Group "L" (KDE Neon Linux 5.22.0 User Edition)

          2 users thanked author for this post.
          • #2370925
            MrJimPhelps
            AskWoody MVP

            I have a Kyocera DuraXV Extreme flip phone with Verizon. It is a great phone. Here are the most notable features:
            * Wifi hotspot – so that other devices can connect through my phone.
            * 5 MP camera
            * Great speakerphone
            * Excellent sound quality when you use a headset
            * Excellent picture quality on its tiny screen
            * Bluetooth connection with your car’s audio system
            * Wifi calling – make calls via the internet. Helps if you have a weak or nonexistant cellular signal.

            AT&T has what looks like the same phone – the Kyocera DuraXE Epic.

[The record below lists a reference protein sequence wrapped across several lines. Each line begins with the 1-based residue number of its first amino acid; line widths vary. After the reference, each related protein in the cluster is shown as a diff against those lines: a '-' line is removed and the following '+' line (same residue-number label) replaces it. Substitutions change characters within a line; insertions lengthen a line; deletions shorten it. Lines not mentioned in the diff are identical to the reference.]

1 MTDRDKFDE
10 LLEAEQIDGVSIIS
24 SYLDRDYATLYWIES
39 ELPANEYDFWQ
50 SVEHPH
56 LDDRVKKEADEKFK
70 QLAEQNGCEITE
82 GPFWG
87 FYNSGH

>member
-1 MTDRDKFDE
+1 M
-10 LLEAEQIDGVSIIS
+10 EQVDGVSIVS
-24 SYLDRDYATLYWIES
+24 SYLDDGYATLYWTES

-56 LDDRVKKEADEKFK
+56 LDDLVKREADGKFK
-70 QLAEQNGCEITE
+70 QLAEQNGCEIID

Group "L" (Linux Mint)
            with Windows 8.1 running in a VM
            1 user thanked author for this post.
            • #2370967
              OscarCP
              AskWoody Plus

              My telephone company, AT&T, is switching next year to 4G and my current cellphone, a G3 LG flip phone, is going to be kicked out of their network, so they tell me, and shall be replaced with another that is compliant with the new standard. So I just checked and the Kyocera DuraXV Extreme is one of the 4G phones available from AT&T.

              Windows 7 Professional, SP1, x64 Group W (ex B) & macOS Mojave + Linux (Mint)

              • #2370979
                MrJimPhelps
                AskWoody MVP

                In fact, that is exactly what happened to me. I had a really nice slider phone, one that I really loved. But it was 3G, and at the end of the year Verizon pulled the plug on their 3G network. So I ended up with the Kyocera DuraXV Extreme. I never thought I would ever pay $240 for a flip phone, but this phone is worth it.

                Group "L" (Linux Mint)
                with Windows 8.1 running in a VM
      • #2369812
        Susan Bradley
        Manager